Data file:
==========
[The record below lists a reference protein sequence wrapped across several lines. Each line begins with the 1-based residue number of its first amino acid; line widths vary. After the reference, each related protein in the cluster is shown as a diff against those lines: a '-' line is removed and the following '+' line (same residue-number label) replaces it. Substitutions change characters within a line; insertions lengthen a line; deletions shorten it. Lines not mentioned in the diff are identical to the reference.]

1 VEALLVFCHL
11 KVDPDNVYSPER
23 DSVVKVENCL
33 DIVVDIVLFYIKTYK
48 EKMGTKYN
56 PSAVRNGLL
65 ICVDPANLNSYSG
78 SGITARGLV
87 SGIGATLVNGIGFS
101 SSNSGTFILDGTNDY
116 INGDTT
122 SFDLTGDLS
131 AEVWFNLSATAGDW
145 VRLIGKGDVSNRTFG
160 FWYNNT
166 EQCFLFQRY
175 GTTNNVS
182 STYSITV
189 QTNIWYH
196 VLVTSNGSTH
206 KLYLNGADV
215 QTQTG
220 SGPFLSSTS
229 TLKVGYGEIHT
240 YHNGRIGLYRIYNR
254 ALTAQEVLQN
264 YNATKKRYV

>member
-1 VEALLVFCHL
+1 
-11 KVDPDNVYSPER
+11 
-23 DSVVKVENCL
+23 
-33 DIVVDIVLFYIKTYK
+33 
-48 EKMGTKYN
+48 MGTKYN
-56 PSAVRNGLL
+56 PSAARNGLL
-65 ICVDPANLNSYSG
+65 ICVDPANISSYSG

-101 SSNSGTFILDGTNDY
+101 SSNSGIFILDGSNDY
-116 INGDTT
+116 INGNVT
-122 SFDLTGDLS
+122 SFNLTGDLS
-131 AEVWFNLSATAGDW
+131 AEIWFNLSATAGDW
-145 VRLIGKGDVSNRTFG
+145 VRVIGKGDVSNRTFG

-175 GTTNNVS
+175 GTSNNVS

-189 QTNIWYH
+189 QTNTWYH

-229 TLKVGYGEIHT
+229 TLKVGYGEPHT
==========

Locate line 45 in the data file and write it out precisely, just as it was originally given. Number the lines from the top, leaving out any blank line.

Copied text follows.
+101 SSNSGIFILDGSNDY